Director Stephen Speilberg's "The Post" is a political thriller that documents a moment in history where the scales are tipped toward corruption in the system.
Despite the events in the film taking place nearly five decades ago, it would be irrelevant to go through a full discussion around it without mentioning its relevance and more so its poignancy in relation to the present state of the world and the leaders that are in power who utilise their authority for personal gain and favourable poll numbers rather than in the interest of world peace.
Spielberg makes no direct indication of his intent, the opportunistic quality of the project is enough to suggest as much. It is a wake-up call for the media to remind them that "the press is to serve the governed, not the governors".
The film is also a cleverly made prequel of sorts to director Alan J. Pakula's "All The President's Men", which detailed Washington Post's investigative journalism that uncovered the Watergate scandal.
A couple of years prior to Watergate, after an encounter with the Secretary of Defence Robert McNamara (Bruce Greenwood), Daniel Ellsberg (Matthew Rhys), a military analyst for The Rand Corporation who travelled to Vietnam as an observer of the war, released The Pentagon Papers to The New York Times, Washington Post and other newspapers.
These top secret documents revealed that the war in Vietnam was manipulated by the American government and it could not be won. Yet, it "sent boys to die" -- this they did largely to avoid the humiliation of the American defeat.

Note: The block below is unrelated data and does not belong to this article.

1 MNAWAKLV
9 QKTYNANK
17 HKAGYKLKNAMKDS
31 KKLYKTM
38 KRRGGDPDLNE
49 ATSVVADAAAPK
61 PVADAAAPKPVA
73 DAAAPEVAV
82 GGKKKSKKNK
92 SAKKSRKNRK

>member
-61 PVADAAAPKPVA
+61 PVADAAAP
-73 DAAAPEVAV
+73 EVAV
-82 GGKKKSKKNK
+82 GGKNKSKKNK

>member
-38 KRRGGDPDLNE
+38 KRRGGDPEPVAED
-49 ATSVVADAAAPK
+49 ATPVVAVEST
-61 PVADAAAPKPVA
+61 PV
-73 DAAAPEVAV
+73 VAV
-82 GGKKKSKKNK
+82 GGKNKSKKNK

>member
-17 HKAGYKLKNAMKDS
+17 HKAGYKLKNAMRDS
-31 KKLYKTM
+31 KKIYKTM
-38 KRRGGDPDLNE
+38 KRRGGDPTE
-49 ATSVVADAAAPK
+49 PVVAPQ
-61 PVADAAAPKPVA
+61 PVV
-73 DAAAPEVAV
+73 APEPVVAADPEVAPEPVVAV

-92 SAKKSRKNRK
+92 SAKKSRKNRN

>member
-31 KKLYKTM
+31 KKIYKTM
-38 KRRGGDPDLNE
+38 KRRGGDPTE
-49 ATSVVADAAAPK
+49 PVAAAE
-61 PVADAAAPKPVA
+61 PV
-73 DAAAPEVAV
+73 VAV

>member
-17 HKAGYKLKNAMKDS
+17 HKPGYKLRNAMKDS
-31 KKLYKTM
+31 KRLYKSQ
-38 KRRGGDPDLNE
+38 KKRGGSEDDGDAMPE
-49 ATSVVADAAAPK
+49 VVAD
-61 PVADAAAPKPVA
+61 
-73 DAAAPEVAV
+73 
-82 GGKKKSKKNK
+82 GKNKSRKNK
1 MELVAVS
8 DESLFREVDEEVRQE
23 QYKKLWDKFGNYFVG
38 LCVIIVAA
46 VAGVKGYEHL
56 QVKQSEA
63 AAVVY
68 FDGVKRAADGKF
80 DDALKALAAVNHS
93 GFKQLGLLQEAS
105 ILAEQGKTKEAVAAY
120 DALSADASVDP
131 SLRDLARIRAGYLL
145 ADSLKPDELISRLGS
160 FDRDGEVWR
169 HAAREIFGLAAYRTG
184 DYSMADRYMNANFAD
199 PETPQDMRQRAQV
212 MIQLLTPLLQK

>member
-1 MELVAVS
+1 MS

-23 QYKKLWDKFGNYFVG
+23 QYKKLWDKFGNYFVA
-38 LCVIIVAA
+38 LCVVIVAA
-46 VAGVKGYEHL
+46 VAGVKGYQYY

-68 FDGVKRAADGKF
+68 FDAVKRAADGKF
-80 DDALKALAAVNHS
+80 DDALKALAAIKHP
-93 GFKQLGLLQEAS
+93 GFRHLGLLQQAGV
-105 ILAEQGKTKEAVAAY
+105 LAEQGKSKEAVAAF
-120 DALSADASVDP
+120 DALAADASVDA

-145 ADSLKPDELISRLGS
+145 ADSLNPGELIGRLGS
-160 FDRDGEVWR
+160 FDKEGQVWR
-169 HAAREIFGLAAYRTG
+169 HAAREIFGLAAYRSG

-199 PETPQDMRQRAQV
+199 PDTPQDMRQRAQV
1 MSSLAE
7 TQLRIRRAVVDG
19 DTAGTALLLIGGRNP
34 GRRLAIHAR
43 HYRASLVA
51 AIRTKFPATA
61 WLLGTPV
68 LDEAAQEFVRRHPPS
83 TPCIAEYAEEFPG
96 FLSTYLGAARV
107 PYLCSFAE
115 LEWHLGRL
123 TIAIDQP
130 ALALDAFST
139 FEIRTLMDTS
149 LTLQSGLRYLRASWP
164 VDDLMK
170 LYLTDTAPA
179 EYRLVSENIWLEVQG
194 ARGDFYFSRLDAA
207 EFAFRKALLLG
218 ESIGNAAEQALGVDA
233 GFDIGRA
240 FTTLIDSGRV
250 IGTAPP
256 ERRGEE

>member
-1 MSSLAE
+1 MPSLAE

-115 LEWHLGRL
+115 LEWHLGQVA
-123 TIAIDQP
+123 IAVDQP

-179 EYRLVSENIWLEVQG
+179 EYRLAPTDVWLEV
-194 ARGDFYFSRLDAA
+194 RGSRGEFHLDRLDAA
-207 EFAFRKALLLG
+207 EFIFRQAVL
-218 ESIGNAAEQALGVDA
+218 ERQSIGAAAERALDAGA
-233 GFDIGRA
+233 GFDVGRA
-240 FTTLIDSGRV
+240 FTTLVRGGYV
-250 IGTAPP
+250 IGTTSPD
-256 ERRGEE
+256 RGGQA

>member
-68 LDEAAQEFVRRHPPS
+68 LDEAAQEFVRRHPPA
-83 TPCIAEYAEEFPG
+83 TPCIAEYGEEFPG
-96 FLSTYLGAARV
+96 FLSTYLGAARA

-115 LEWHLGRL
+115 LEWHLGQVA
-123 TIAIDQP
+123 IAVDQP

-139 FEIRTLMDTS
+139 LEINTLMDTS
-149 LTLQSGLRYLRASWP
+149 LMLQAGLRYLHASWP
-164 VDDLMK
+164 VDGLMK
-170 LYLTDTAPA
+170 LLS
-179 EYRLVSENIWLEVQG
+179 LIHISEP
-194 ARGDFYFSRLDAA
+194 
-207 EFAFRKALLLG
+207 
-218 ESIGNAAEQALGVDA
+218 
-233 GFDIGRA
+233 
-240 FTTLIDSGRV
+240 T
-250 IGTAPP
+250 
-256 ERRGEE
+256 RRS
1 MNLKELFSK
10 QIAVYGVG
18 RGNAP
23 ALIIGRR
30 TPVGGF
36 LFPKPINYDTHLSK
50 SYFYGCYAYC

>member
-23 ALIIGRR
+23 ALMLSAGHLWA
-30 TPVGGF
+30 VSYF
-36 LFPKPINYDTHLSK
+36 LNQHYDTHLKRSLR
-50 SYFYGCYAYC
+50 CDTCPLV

These papers were brought to the attention of Washington Post editor Ben Bradlee (Tom Hanks) and its struggling publisher Katharine Graham (Meryl Streep), setting off a series of moral, ethical, economic and legal conflicts.
Bradlee and his team of journalists, which includes Ben Bagdikaian (Bob Odenkirk), Howard Simons (David Cross) and Meg Greenfield (Carrie Coon), unearth the remaining Pentagon papers dealing in these Vietnam affairs after the US Attorney General specifically requests The Times to refrain from further publication of these documents.
Then US President Richard Nixon's administration threatens the newspapers with a violation of the Espionage Act, which could send them all to prison, leaving Graham and Bradlee with some tough decisions to make.
Bradlee is pushing to publish the remainder of these papers so as to take The Post from being a local Daily to a National Daily. The tale comes across as a tug of war, constantly keeping the audience wondering if The Post will publish the papers or not.
The narrative in the initial stage is complex, overstretched and a little monotonous at times with the endless discussions occurring either in mansions or newsrooms. And these fine details get a bit tedious to absorb. Once this is ironed out, things get simple. It is easy to digest. There is a sequence late in the film that chronicles the assembly of the next morning's edition that is truly fascinating in that it shows how much things have changed as well as how much work was required in order to make a deadline in those heydays of print.
Hanks and Streep deliver performances we have come to expect from the powerhouses that they are. The supporting cast stands out mostly in scenes where Odenkirk is sent on a mission to recover the papers.
Brie also holds her own in scenes with Streep as they communicate a genuine, but unique mother-daughter relationship. The likes of Jesse Plemons and Zach Woods show up as lawyers on the payroll of The Post to help guide its staff in their efforts to publish a story around these leaked documents that inadvertently causes a fair amount of tension.
Overall, "The Post" is a smart, complex, non-superhero film with a super-hero style tag that is astutely told on a big canvas. (Agencies)